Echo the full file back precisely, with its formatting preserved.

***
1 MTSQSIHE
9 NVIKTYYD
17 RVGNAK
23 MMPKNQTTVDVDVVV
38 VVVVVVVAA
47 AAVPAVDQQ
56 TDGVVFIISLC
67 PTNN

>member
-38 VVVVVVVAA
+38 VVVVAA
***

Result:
1 MTSQSIHE
9 NVIKTYYD
17 RVGNAK
23 MMPKNQTTVDVDVVV
38 VVVVVVVAA
47 AAVPAVDQQ
56 TDGVVFIISLC
67 PTNN

>member
-38 VVVVVVVAA
+38 VVVVAA